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. Last Updated: 07/27/2016

Nasdaq Dive Negates Rebound




NEW YORK -- Wall Street tumbled again Tuesday in a late-day sell-off that wiped out the last of the technology-stock rebound that had followed mid-April's record plunge.


Although the day's decline did not rank among the worst losses in the market's spring plunge, it may have troubling significance for individual investors: The popular strategy of buying on market dips - especially technology stocks - has failed miserably in recent weeks, saddling investors with huge losses.


With Tuesday's 5.9 percent dive, the tech-dominated Nasdaq composite stock index fell below its close on Friday, April 14, when it had slumped 9.7 percent to end its worst week in history. The Nasdaq now has fallen 37.3 percent from its March 10 peak, eclipsing the 35.9 percent drop in the 1987 market decline.


European stocks fell Wednesday in the wake of a broad selloff in Asia, as Wall Street's latest plunge reverberated through the world's exchanges, The Associated Press reported.


In Frankfurt, Germany, the Xetra DAX Index of leading shares was off 1.6 percent at 6,820.18 in midday trading.. Among those hardest hit were blue-chip technology companies SAP, Siemens and Deutsche Telekom. However, London - Europe's largest exchange - recovered slightly from its morning fall, with the FTSE-100 Share Index rising 0.1 percent at 6,093.8, with Vodafone and some other technology stocks gaining.


Earlier in Tokyo, Asia's largest market, falls by high-tech and communications companies helped push the 225-issue Nikkei Stock Average to a loss of 274.29 points, or 1.7 percent, at 16,044.44. It was the Nikkei's sixth consecutive drop and its lowest close since May 28.


What has demoralized many individual investors is the pattern of the decline: Technology stocks have staged three rallies since April 4, each time pulling in bargain hunters who believed the shares were certain to rebound to their old highs. But each time, share prices have quickly reversed, creating fresh losses for those buyers.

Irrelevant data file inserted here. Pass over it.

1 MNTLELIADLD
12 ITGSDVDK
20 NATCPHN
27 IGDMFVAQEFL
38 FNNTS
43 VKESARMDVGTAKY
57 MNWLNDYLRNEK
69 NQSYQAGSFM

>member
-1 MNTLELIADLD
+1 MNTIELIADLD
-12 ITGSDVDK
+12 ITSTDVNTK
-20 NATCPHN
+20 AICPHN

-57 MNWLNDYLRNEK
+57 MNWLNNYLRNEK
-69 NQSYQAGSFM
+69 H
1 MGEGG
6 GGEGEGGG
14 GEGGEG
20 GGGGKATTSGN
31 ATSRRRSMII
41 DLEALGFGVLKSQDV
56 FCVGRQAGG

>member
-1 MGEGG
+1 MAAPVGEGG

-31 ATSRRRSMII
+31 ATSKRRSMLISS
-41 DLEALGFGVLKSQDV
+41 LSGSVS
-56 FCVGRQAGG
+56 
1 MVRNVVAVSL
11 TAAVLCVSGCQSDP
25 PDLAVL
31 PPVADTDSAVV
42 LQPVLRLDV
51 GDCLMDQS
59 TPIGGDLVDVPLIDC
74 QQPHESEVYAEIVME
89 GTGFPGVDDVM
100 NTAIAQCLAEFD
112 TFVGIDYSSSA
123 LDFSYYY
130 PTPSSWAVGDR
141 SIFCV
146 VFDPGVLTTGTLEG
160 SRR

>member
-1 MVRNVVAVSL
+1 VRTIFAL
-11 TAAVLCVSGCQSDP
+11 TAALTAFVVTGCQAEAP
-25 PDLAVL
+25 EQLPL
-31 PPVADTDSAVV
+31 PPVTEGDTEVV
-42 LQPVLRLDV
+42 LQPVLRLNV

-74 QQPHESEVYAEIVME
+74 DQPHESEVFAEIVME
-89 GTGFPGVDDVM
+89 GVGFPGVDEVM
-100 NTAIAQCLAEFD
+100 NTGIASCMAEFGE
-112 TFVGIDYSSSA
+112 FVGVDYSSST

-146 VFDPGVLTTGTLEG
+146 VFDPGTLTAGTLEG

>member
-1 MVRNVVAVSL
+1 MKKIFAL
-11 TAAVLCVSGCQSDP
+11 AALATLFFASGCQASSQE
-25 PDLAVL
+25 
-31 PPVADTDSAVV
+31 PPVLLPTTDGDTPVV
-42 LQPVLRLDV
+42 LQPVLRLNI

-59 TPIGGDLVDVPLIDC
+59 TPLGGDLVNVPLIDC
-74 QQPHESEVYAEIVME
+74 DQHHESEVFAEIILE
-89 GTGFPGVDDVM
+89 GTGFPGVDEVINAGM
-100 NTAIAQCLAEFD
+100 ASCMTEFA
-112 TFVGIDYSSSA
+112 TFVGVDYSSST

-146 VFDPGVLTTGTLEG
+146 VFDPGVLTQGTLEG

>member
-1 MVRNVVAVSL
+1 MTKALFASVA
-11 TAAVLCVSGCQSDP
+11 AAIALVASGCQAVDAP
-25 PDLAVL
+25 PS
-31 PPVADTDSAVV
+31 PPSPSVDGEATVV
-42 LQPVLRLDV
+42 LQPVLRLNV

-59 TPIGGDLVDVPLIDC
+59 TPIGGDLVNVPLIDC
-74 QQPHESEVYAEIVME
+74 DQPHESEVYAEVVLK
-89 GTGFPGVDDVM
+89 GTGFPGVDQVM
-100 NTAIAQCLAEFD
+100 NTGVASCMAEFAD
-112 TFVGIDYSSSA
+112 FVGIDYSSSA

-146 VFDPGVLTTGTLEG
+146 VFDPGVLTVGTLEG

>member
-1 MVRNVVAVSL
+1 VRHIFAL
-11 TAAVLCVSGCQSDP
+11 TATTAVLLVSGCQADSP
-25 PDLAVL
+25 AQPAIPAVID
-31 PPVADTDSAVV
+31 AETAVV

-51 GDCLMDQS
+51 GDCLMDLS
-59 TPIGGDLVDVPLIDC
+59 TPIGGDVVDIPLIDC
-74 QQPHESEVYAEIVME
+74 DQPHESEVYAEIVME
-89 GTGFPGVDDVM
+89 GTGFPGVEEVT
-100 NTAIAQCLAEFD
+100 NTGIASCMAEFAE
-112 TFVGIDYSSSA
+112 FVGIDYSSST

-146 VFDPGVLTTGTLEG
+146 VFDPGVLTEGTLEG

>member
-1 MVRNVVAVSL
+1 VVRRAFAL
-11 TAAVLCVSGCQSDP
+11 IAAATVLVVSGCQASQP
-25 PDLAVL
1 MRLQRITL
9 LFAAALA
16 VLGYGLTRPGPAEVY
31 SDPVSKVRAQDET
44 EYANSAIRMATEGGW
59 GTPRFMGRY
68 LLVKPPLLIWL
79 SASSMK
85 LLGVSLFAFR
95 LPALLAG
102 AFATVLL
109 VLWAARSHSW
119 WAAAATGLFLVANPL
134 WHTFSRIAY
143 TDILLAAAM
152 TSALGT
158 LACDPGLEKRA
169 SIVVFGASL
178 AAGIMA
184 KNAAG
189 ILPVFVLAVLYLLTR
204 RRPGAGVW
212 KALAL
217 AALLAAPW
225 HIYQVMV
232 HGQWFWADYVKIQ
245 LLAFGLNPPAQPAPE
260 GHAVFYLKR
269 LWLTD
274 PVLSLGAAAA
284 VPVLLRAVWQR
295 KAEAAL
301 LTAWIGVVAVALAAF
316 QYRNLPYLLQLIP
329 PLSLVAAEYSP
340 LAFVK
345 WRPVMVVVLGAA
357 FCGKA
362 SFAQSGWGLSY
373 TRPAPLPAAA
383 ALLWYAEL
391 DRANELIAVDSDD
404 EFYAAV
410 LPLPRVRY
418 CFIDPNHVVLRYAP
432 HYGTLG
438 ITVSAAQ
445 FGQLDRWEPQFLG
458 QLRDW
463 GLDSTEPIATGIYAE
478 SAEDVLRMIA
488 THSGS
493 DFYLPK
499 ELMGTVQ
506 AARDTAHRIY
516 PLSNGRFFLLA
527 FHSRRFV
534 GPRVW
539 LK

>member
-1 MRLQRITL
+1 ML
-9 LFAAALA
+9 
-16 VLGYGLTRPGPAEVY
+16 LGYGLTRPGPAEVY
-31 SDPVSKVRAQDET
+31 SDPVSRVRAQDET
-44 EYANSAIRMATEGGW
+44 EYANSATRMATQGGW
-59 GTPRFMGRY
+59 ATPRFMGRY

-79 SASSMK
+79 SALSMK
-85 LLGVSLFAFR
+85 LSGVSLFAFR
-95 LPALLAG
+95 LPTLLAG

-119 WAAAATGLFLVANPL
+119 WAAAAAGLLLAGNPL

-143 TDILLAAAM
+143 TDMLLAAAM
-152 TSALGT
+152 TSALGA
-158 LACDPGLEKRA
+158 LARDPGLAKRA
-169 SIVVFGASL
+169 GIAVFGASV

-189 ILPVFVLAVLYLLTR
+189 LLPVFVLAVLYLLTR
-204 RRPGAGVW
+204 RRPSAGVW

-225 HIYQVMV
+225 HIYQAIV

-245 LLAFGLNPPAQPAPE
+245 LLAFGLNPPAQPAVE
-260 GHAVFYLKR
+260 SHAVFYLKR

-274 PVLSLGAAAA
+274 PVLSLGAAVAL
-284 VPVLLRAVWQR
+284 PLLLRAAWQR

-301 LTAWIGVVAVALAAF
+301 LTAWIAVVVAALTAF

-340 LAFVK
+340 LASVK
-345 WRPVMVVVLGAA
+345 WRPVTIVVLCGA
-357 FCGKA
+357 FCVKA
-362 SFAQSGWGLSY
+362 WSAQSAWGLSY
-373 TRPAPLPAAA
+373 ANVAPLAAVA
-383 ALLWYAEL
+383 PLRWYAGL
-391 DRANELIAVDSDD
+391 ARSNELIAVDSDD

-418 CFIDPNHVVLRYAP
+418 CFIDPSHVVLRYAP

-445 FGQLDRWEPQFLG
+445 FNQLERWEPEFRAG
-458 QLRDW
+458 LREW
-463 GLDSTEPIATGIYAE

That is quite apart from the experience investors have enjoyed for much of the last decade, as stock declines, particularly in the tech sector, have been short-lived and soon followed by powerful new rallies.


"There's a shift in psychology going on,'' said Arthur Micheletti, chief investment strategist at Bailard Biehl & Kaiser in San Mateo, California. "Instead of buying the dips, at some point people will say, 'Gee, the next little rally, I'm bailing out.'"


If that change in psychology becomes widespread enough, the slow and steady grinding down of stock values and investor confidence of the last two months could give way to a sudden avalanche of selling - and perhaps true panic, analysts said.


With many hyperactive traders sidelined by the tech sector's collapse since mid-March - after the stunning gains of the previous six months - a new wave of selling could come from mutual-fund investors, who have been calm so far but may only be starting to see the damage in their monthly statements, said New York money manager James Awad.


To be sure, the market overall isn't faring as badly as once high-flying tech issues. On Tuesday, the Dow Jones industrial average fell 120.28 points, or 1.1 percent, to 10,422.27. It is down 11.1 percent from its peak, much less than the Nasdaq index's losses.


Some on Wall Street actually would welcome a panic-driven "blowoff,'' led by tech stocks, saying it could mark the end of the current bear market for tech shares and perhaps lead to a less spectacular but more sustainable upward move.


For now, though, most investors probably are in between the extremes of panic and bullishness.


The Federal Reserve has raised interest rates six times since last June, boosting the key short-term rate it controls to 6.50 percent from 4.75 percent. And most economists believe there's a good chance the central bank will vote another rate hike at its next meeting, June 27 and 28, perhaps even a second half-point increase like the one imposed May 16.


The credit tightening - in the name of restraining inflation - has helped push mortgage and credit-card rates to the highest levels in years and has squeezed the supply of cash available for buying stocks. Higher rates also make business loans more expensive and can crimp corporate profits.


All of this tends to work against a recovery in stock prices.